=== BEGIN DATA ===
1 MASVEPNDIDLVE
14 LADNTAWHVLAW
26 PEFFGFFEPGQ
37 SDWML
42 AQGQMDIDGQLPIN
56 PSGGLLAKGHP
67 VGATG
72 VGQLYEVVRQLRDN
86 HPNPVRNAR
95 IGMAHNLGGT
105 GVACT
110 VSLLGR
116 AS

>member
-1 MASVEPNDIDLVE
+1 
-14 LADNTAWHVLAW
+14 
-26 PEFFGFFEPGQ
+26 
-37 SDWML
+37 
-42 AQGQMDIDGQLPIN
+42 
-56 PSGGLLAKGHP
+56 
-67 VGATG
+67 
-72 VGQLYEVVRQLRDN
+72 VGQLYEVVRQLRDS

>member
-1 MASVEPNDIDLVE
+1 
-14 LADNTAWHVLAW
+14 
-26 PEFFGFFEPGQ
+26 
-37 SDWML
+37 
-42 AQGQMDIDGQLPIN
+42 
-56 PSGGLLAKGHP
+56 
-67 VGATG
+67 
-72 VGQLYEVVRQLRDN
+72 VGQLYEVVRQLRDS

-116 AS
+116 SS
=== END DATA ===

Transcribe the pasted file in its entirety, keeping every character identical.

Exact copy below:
1 MASVEPNDIDLVE
14 LADNTAWHVLAW
26 PEFFGFFEPGQ
37 SDWML
42 AQGQMDIDGQLPIN
56 PSGGLLAKGHP
67 VGATG
72 VGQLYEVVRQLRDN
86 HPNPVRNAR
95 IGMAHNLGGT
105 GVACT
110 VSLLGR
116 AS

>member
-1 MASVEPNDIDLVE
+1 
-14 LADNTAWHVLAW
+14 
-26 PEFFGFFEPGQ
+26 
-37 SDWML
+37 
-42 AQGQMDIDGQLPIN
+42 
-56 PSGGLLAKGHP
+56 
-67 VGATG
+67 
-72 VGQLYEVVRQLRDN
+72 VGQLYEVVRQLRDS

>member
-1 MASVEPNDIDLVE
+1 
-14 LADNTAWHVLAW
+14 
-26 PEFFGFFEPGQ
+26 
-37 SDWML
+37 
-42 AQGQMDIDGQLPIN
+42 
-56 PSGGLLAKGHP
+56 
-67 VGATG
+67 
-72 VGQLYEVVRQLRDN
+72 VGQLYEVVRQLRDS

-116 AS
+116 SS